Even with proposed contraction, travel burden on minor league teams would remain the same, report says, CS’s Anton Dahbura, Boston Globe

April 20, 2020

Edward A. LeLacheur Park in Lowell, home of the Lowell Spinners. David Lyon

One major reason why MLB wants to realign and reduce by 42 the number of minor league teams is to lessen the toll on players from excessively long bus and plane rides.

A new analysis reports that MLB’s plan is flawed: The travel burden will remain essentially the same.

“I had a feeling it wasn’t as easy as throwing all the teams into a paper bag and pulling the teams out and putting them into different leagues. Our conclusion is first of all they won’t accomplish the stated objective of reducing overall travel and thereby decreasing wear and tear on the players,” said Anton Dahbura, co-author of “Minor League Baseball Realignment: Optimal Leagues by Distance and Affiliation,” from the Johns Hopkins University Department of Computer Science. “They’re essentially trying to fix a couple of problems and in the process they’re creating just as many problems.”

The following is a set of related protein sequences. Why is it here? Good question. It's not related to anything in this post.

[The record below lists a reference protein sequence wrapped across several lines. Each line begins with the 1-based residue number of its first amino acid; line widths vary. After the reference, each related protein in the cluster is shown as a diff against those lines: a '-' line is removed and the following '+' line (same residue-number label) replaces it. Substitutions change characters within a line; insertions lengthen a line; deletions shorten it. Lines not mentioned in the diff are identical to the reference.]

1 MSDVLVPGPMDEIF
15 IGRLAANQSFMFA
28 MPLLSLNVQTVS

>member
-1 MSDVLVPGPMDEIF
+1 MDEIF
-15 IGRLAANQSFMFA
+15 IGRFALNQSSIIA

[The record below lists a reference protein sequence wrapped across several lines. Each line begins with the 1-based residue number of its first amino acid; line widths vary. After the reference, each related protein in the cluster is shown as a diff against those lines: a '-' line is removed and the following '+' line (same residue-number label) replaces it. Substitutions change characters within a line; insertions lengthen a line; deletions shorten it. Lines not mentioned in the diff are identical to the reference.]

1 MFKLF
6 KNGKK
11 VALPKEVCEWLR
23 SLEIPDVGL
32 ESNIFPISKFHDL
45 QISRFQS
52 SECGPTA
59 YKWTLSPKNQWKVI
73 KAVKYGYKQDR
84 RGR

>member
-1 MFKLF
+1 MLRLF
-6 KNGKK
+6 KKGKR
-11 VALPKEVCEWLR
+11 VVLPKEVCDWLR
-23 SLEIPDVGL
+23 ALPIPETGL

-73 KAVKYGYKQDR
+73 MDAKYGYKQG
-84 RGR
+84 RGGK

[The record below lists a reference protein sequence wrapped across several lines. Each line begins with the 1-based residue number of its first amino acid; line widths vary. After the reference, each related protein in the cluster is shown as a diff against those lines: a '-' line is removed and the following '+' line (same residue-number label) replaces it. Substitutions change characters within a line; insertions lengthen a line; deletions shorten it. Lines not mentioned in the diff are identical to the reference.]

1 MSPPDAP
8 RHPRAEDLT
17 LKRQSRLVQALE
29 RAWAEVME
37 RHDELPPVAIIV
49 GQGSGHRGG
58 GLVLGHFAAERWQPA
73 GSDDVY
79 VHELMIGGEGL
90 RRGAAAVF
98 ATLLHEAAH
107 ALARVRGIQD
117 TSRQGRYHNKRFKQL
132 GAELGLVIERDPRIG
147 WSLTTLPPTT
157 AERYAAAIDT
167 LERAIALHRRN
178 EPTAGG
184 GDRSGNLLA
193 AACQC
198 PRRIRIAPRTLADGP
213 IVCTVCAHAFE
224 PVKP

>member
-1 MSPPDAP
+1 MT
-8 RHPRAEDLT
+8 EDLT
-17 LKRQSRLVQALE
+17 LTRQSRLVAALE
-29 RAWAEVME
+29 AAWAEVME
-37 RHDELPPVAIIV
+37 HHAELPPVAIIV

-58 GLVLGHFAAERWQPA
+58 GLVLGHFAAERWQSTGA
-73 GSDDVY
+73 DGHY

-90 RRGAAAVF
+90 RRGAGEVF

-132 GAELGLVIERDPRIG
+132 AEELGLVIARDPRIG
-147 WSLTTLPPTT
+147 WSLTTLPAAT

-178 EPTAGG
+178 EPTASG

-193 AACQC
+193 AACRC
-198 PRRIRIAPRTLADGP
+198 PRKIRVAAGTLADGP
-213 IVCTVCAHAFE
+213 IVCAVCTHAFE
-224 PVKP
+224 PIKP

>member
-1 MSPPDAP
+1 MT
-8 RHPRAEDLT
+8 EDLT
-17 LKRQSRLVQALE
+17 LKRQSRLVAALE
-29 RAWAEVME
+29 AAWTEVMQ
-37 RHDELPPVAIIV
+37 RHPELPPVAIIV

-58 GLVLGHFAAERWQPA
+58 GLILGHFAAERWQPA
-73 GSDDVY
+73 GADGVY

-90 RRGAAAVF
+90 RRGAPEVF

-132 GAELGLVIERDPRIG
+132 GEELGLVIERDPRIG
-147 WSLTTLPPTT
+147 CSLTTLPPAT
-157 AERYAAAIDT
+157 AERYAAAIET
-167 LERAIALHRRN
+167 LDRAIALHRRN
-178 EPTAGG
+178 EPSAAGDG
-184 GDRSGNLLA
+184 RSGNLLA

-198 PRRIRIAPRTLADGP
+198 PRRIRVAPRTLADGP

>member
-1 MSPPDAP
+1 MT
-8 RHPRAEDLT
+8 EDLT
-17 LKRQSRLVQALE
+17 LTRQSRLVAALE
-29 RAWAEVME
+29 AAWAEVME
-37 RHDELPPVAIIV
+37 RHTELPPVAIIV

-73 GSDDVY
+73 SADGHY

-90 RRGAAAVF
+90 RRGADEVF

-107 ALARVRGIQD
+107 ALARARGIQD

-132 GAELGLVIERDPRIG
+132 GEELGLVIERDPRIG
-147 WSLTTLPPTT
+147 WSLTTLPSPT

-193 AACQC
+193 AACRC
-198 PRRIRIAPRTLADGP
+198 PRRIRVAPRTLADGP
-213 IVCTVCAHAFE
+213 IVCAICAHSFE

The authors went by the 42-team list that leaked last October, when communities such as Lowell learned that their Spinners, the Red Sox’ short-season New York-Penn League affiliate, were on an initial list that MLB presented to MiLB early in their negotiations on a new Professional Baseball Agreement, which expires in September.

Dahbura happens to be a part-owner of another team on that list, the Hagerstown Suns (South Atlantic League). More relevant to the study is that he oversees a group of applied mathematics undergrads who schedule eight of the 14 affiliate leagues. The authors have access to heavy-duty brain- and computer power, and for this study, they used “an Integer Linear Program, coded in MATLAB and solved using Gurobi Optimization software” to better understand the practicalities of MLB’s initial proposal.

A slimmed-down minor league system would mean each of the 30 MLB teams would have one affiliated minor league team at each level — Rookie, Single A, Double A and Triple A — with 120 teams in all. Working under assumptions of teams switching levels as well as affiliations, the study revealed that the new geography remained problematic.

Read more at Boston Globe.

 

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